Terps hope to extend 8-game home streak Clemson visits today for ACC contest

January 05, 1991|By Don Markus | Don Markus,Sun Staff Correspondent

COLLEGE PARK -- Short of renting out Madison Square Garden for its home games, the University of Maryland will settle for the next best thing: continuing to play at Cole Field House.

The Terrapins will be looking to extend their eight-game home-court winning streak when they play host to Clemson (8-3, 1-0) today in a 1 p.m. Atlantic Coast Conference game.

"I really don't want to put any pressure on us, but I don't think anybody can beat us at Cole Field House," senior center Cedric Lewis said yesterday.

Nobody has in a while. Maryland (6-4, 0-1) hasn't lost in four non-conference games this season. Its most recent loss at home was 114-111 in overtime to Duke last season.

When asked about the home-court advantage, Maryland coach Gary Williams said: "I think it's bigger in basketball than in football. You're more comfortable. The crowd can keep you in a game or bring you back."

The crowd is likely not to be much of a factor this afternoon. The combination of winter break and the Washington Redskins-Philadelphia Eagles playoff game could keep the attendance under 5,000.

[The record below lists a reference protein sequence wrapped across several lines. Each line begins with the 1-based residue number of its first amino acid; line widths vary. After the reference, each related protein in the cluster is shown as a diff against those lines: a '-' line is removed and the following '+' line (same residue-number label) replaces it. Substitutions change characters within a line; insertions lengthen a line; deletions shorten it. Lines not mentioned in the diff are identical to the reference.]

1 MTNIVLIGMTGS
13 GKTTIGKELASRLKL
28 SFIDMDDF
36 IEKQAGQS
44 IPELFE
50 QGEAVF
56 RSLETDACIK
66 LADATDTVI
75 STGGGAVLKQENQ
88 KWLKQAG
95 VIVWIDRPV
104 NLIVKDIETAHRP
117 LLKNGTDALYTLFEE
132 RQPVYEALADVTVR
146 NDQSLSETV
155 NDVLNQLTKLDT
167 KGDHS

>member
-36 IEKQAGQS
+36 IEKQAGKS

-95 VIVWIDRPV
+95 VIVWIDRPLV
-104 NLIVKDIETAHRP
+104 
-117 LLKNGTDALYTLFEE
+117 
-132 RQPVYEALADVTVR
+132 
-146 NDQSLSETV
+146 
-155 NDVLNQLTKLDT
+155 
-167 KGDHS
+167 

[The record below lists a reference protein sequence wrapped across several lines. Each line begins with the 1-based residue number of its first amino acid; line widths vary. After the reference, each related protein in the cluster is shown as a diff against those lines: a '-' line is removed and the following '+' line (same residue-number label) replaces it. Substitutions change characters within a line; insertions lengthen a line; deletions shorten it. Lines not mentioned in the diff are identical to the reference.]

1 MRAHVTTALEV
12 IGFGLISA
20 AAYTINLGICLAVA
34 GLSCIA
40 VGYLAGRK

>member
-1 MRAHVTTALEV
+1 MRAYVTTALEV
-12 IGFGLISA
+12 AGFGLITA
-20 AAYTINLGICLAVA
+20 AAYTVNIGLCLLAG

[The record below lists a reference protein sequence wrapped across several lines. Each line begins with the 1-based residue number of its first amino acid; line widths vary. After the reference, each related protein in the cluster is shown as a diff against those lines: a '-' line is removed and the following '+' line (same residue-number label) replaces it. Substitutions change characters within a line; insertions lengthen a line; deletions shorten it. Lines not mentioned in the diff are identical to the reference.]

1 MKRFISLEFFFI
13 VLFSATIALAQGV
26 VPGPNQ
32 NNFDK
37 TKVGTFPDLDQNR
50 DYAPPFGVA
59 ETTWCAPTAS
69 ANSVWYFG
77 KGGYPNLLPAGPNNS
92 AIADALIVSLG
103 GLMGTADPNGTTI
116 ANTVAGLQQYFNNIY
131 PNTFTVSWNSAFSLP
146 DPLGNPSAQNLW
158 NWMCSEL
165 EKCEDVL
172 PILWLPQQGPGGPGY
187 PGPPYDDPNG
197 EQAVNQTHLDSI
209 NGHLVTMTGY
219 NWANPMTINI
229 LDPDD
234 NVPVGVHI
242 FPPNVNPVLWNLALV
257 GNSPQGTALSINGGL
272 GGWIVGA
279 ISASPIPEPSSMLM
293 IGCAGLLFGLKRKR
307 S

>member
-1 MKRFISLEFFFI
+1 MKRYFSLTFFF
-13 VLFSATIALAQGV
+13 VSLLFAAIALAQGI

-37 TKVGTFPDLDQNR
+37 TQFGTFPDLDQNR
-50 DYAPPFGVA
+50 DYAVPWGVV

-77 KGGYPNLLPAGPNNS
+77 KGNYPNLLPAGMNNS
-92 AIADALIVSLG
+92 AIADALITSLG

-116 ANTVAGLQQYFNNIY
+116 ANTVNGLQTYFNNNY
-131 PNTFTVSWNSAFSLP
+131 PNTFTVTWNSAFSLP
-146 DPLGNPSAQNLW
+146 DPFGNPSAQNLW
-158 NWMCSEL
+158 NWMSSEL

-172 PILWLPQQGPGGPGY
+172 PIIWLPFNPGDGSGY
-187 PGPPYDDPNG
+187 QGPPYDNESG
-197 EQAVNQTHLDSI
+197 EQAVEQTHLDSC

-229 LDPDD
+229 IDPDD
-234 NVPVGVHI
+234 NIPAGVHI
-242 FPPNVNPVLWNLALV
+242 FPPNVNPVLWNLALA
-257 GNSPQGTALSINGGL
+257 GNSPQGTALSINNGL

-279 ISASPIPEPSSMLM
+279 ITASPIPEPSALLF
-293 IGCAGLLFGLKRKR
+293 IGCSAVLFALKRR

The biggest factor for the Terps will be their ability to stop Clemson center Dale Davis. Davis, a 6-foot-11, 225-pound senior, is arguably the best big man in the ACC.

"They have had some problems," Williams said of the Tigers, who have been playing without Wayne Buckingham and, until his 2 1/2 -week suspension was lifted yesterday, without Sean Tyson. "But Dale Davis is our problem."

Clemson coach Cliff Ellis said that his team, which includes five freshmen, showed some positive signs in a 74-70 loss Wednesday night at North Carolina State.

"We played pretty well. We just missed a dunk and they hit a three-point shot at the end," said Ellis, whose team won the ACC regular-season championship last year. "But we play a lot of young guys. That's the biggest thing."

Coming off its ECAC Holiday Festival championship at the Garden, Maryland played well in spurts against Wake Forest. But 33 percent shooting (21-for-63) and foul trouble to Lewis and Kevin McLinton were the Terps' downfall.

"We have to run our offense better in order to get better shots," said Williams.

Said Matt Roe, "We played hard, but we couldn't put the ball in the rim."

Roe is having problems shooting. Seemingly out of a slump in Maryland's most recent home game -- 8-for-15 against Lafayette -- Roe has gone into a slump that bottomed out with a 1-for-12 performance against the Demon Deacons.

Maybe the return to Cole Field House will help.

"Everyone likes to play at home," said Roe. "You're never the underdog at home."

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